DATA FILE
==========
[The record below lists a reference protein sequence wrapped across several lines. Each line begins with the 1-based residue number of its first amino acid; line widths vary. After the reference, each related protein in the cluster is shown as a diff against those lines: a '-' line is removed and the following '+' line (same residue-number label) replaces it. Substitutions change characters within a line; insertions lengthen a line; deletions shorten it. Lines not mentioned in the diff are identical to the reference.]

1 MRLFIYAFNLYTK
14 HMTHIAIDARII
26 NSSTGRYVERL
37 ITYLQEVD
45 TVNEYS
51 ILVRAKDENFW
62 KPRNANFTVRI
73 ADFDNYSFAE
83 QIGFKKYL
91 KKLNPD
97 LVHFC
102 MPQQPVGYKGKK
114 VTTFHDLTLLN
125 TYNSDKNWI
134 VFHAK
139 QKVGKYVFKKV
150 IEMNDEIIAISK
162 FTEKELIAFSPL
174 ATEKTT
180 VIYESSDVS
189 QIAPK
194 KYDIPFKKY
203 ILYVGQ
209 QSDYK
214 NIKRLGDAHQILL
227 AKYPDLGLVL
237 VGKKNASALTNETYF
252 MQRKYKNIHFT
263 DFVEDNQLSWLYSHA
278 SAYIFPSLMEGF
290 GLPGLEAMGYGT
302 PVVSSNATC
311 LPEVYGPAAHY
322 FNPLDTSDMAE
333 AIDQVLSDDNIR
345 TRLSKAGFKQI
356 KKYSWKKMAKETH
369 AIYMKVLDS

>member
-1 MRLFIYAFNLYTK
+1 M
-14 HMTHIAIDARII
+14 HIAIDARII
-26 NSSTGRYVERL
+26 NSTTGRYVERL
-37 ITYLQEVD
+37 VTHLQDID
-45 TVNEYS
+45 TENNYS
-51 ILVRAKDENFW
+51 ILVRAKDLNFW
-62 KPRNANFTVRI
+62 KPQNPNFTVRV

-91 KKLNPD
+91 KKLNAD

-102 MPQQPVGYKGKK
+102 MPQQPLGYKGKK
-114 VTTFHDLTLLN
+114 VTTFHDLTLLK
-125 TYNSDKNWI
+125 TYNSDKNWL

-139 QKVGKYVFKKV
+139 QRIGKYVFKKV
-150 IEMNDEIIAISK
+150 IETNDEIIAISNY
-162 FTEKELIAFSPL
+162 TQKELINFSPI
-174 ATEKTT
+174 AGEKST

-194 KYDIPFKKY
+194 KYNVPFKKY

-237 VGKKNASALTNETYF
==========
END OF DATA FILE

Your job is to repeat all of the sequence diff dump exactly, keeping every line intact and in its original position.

[The record below lists a reference protein sequence wrapped across several lines. Each line begins with the 1-based residue number of its first amino acid; line widths vary. After the reference, each related protein in the cluster is shown as a diff against those lines: a '-' line is removed and the following '+' line (same residue-number label) replaces it. Substitutions change characters within a line; insertions lengthen a line; deletions shorten it. Lines not mentioned in the diff are identical to the reference.]

1 MRLFIYAFNLYTK
14 HMTHIAIDARII
26 NSSTGRYVERL
37 ITYLQEVD
45 TVNEYS
51 ILVRAKDENFW
62 KPRNANFTVRI
73 ADFDNYSFAE
83 QIGFKKYL
91 KKLNPD
97 LVHFC
102 MPQQPVGYKGKK
114 VTTFHDLTLLN
125 TYNSDKNWI
134 VFHAK
139 QKVGKYVFKKV
150 IEMNDEIIAISK
162 FTEKELIAFSPL
174 ATEKTT
180 VIYESSDVS
189 QIAPK
194 KYDIPFKKY
203 ILYVGQ
209 QSDYK
214 NIKRLGDAHQILL
227 AKYPDLGLVL
237 VGKKNASALTNETYF
252 MQRKYKNIHFT
263 DFVEDNQLSWLYSHA
278 SAYIFPSLMEGF
290 GLPGLEAMGYGT
302 PVVSSNATC
311 LPEVYGPAAHY
322 FNPLDTSDMAE
333 AIDQVLSDDNIR
345 TRLSKAGFKQI
356 KKYSWKKMAKETH
369 AIYMKVLDS

>member
-1 MRLFIYAFNLYTK
+1 M
-14 HMTHIAIDARII
+14 HIAIDARII
-26 NSSTGRYVERL
+26 NSTTGRYVERL
-37 ITYLQEVD
+37 VTHLQDID
-45 TVNEYS
+45 TENNYS
-51 ILVRAKDENFW
+51 ILVRAKDLNFW
-62 KPRNANFTVRI
+62 KPQNPNFTVRV

-91 KKLNPD
+91 KKLNAD

-102 MPQQPVGYKGKK
+102 MPQQPLGYKGKK
-114 VTTFHDLTLLN
+114 VTTFHDLTLLK
-125 TYNSDKNWI
+125 TYNSDKNWL

-139 QKVGKYVFKKV
+139 QRIGKYVFKKV
-150 IEMNDEIIAISK
+150 IETNDEIIAISNY
-162 FTEKELIAFSPL
+162 TQKELINFSPI
-174 ATEKTT
+174 AGEKST

-194 KYDIPFKKY
+194 KYNVPFKKY

-237 VGKKNASALTNETYF